Id., 41 B.R. at 1014 (emphasis added, citations omitted). Likewise, Western World held that Sec. 547(c)(2) could not be applied to fraudulent investment and repayment transactions for "[t]o apply (c)(2) to immunize these activities 'would lend judicial support to "Ponzi" schemes by rewarding early investors at the expense of later victims.' " In re Western World Funding, 54 B.R. at 481 (emphasis added) (quoting In re Independent Clearing House, 41 B.R. at 1004).
Thus, the precedent relied on by the Ninth Circuit in Graulty and its progeny do not support the sweeping rule that Sec. 547(c)(2) has absolutely no application in the context of a Ponzi scheme. Rather, that precedent supports only the narrower proposition that transfers to investors are not entitled to the ordinary course of business exception. This narrower rule is not based, however, on the grounds that Congress did not intend to cover illegitimate businesses under Sec. 547(c), but on the grounds that transfers to investors in a Ponzi scheme are not transfers made "according to ordinary business terms." 11 U.S.C. Sec. 547(c)(2)(C). The ordinary business terms of investment companies does not include payment of fraudulent "profits" to early investors that those investors did not earn, but are made possible only by the investments of later investors--the sine qua non of a Ponzi scheme. Thus, the literal terms of Sec. 547(c)(2)(C) preclude application of the ordinary course of business defense to transfers made to investors in the course of a Ponzi scheme.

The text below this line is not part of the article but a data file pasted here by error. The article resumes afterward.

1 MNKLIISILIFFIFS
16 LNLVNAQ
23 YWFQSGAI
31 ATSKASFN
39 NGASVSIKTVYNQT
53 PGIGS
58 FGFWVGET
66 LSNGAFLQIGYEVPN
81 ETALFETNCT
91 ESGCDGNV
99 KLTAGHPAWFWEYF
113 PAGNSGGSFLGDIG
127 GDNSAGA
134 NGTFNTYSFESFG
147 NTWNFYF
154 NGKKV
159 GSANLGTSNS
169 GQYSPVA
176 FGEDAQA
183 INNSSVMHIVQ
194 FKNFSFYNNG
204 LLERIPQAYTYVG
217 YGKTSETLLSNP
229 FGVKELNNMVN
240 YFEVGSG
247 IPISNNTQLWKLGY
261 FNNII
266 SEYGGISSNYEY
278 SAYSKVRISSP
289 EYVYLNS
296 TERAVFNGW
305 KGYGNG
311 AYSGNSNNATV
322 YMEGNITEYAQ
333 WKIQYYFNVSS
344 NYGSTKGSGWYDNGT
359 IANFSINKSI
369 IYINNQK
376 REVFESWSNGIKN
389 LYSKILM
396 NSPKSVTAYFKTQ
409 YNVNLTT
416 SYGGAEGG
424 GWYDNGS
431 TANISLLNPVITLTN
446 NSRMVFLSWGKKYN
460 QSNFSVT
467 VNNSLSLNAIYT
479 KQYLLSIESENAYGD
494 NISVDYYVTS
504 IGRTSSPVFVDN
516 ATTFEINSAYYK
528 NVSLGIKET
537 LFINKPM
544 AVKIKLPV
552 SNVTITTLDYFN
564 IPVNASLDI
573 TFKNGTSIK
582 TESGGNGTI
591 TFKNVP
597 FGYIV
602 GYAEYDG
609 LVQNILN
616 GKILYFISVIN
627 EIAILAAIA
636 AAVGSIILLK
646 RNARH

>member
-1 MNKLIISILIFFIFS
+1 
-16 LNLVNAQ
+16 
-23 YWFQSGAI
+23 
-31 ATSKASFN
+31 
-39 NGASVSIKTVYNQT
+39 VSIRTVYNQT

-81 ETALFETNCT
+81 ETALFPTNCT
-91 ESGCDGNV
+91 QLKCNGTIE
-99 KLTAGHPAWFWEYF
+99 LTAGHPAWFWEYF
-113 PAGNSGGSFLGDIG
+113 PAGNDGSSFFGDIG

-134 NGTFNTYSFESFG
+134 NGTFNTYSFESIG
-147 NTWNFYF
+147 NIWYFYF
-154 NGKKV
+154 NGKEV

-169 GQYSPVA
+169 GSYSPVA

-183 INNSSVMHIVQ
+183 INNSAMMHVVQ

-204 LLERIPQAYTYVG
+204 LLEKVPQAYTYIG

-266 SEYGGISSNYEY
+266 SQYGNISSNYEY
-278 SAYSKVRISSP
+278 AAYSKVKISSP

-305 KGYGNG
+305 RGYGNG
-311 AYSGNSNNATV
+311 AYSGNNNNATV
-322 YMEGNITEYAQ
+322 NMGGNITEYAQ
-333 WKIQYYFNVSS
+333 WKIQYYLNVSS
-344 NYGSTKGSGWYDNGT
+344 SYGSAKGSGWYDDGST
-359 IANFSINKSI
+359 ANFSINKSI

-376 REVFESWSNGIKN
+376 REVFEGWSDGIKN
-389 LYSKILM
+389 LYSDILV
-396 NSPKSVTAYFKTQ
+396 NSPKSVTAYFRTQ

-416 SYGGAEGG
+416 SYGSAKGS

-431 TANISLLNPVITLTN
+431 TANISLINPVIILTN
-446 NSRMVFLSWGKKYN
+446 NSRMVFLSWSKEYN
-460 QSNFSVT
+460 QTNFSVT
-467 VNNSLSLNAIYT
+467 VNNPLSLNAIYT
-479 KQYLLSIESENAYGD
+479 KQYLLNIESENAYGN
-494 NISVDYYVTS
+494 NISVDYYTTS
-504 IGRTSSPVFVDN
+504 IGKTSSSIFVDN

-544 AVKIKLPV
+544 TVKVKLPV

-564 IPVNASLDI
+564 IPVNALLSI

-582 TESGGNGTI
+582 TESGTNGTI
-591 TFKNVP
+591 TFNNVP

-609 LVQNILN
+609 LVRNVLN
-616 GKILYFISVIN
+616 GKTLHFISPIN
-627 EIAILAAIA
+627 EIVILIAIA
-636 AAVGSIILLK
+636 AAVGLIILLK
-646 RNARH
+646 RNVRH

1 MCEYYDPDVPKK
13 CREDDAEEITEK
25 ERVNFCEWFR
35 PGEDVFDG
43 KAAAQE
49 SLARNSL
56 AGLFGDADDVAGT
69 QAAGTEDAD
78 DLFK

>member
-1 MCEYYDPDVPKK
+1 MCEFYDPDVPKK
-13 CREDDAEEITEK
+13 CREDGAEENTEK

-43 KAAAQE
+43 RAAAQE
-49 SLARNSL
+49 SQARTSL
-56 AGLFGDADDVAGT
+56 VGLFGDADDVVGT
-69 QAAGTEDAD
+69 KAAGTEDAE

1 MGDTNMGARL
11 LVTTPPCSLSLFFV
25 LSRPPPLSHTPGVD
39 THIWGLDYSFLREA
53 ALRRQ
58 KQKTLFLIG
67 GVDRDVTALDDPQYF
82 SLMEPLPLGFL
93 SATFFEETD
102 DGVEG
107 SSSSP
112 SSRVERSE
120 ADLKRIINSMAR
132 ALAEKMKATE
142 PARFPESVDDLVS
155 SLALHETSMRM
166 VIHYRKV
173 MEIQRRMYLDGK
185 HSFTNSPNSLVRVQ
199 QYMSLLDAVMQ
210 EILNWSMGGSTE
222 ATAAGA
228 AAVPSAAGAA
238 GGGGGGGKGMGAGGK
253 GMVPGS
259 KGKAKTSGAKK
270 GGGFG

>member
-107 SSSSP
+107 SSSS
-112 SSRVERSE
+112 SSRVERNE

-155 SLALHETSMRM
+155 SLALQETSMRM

In contrast, none of the provisions of Sec. 547(c)(2) preclude its application to transfers made to noninvestor-creditors in the ordinary course of business and according to ordinary business terms. Moreover, the purposes of Sec. 547(c)(2) clearly are served by permitting its application to noninvestor-creditors whose transfers are received in the ordinary course of business. Again, the purposes of Sec. 547(c)(2) are to leave undisturbed normal financial relations, because doing so does not detract from the general policy of the preference section to discourage unusual action by either the debtor or his creditors during the debtor's slide into bankruptcy, see 11 U.S.C.A. Sec. 547 at 141, and to protect recurring, customary credit transactions that are incurred and paid in the ordinary course of business of the debtor and the debtor's transferee. 4 Collier on Bankruptcy, p 547.10 (15th ed. 1991). If, for instance, a Ponzi scheme uses telephone services, is billed for that service, and pays the phone company, disallowing the avoidance of that payment following a bankruptcy petition is consistent with the purposes of Sec. 547. In addition, it is consistent with the over arching purpose of the preference provision to avoid a creditors'-rush to the bank to dismember a debtor as it slides into bankruptcy. In re Independent Clearing House, 77 B.R. at 870. Because such a transfer would be according to ordinary business terms as well as in the ordinary course of business, it would be defensible against a preference avoidance action.